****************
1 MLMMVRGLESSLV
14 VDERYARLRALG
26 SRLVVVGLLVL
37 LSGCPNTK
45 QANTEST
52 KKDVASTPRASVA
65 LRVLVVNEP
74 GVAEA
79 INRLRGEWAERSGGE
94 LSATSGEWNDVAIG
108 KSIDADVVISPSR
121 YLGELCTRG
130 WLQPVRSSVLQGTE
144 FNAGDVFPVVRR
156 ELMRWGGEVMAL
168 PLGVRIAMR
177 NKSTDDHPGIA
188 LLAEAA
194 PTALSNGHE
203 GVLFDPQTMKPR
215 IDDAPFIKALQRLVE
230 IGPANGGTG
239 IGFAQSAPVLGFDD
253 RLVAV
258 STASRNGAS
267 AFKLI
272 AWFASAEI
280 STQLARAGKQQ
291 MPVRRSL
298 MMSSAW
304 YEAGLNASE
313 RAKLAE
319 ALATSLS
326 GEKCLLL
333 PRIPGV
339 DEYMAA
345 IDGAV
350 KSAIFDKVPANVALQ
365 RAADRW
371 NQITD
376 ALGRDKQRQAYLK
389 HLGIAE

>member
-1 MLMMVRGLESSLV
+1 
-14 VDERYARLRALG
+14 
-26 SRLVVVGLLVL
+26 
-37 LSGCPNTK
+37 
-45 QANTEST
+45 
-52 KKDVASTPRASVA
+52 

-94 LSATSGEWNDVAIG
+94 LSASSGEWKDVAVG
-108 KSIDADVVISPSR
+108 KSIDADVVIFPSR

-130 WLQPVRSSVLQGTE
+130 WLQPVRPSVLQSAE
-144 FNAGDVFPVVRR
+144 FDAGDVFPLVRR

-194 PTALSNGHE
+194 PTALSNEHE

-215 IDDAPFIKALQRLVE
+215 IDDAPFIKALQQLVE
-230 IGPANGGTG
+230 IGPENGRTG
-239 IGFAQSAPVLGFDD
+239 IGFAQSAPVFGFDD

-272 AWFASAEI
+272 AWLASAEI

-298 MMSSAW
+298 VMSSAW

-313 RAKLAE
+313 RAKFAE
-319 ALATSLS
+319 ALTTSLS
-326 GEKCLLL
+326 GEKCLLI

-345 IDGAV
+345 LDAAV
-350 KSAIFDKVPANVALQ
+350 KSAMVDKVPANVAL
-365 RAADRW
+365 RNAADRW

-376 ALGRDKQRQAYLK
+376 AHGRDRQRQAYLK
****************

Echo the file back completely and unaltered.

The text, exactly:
1 MLMMVRGLESSLV
14 VDERYARLRALG
26 SRLVVVGLLVL
37 LSGCPNTK
45 QANTEST
52 KKDVASTPRASVA
65 LRVLVVNEP
74 GVAEA
79 INRLRGEWAERSGGE
94 LSATSGEWNDVAIG
108 KSIDADVVISPSR
121 YLGELCTRG
130 WLQPVRSSVLQGTE
144 FNAGDVFPVVRR
156 ELMRWGGEVMAL
168 PLGVRIAMR
177 NKSTDDHPGIA
188 LLAEAA
194 PTALSNGHE
203 GVLFDPQTMKPR
215 IDDAPFIKALQRLVE
230 IGPANGGTG
239 IGFAQSAPVLGFDD
253 RLVAV
258 STASRNGAS
267 AFKLI
272 AWFASAEI
280 STQLARAGKQQ
291 MPVRRSL
298 MMSSAW
304 YEAGLNASE
313 RAKLAE
319 ALATSLS
326 GEKCLLL
333 PRIPGV
339 DEYMAA
345 IDGAV
350 KSAIFDKVPANVALQ
365 RAADRW
371 NQITD
376 ALGRDKQRQAYLK
389 HLGIAE

>member
-1 MLMMVRGLESSLV
+1 
-14 VDERYARLRALG
+14 
-26 SRLVVVGLLVL
+26 
-37 LSGCPNTK
+37 
-45 QANTEST
+45 
-52 KKDVASTPRASVA
+52 

-94 LSATSGEWNDVAIG
+94 LSASSGEWKDVAVG
-108 KSIDADVVISPSR
+108 KSIDADVVIFPSR

-130 WLQPVRSSVLQGTE
+130 WLQPVRPSVLQSAE
-144 FNAGDVFPVVRR
+144 FDAGDVFPLVRR

-194 PTALSNGHE
+194 PTALSNEHE

-215 IDDAPFIKALQRLVE
+215 IDDAPFIKALQQLVE
-230 IGPANGGTG
+230 IGPENGRTG
-239 IGFAQSAPVLGFDD
+239 IGFAQSAPVFGFDD

-272 AWFASAEI
+272 AWLASAEI

-298 MMSSAW
+298 VMSSAW

-313 RAKLAE
+313 RAKFAE
-319 ALATSLS
+319 ALTTSLS
-326 GEKCLLL
+326 GEKCLLI

-345 IDGAV
+345 LDAAV
-350 KSAIFDKVPANVALQ
+350 KSAMVDKVPANVAL
-365 RAADRW
+365 RNAADRW

-376 ALGRDKQRQAYLK
+376 AHGRDRQRQAYLK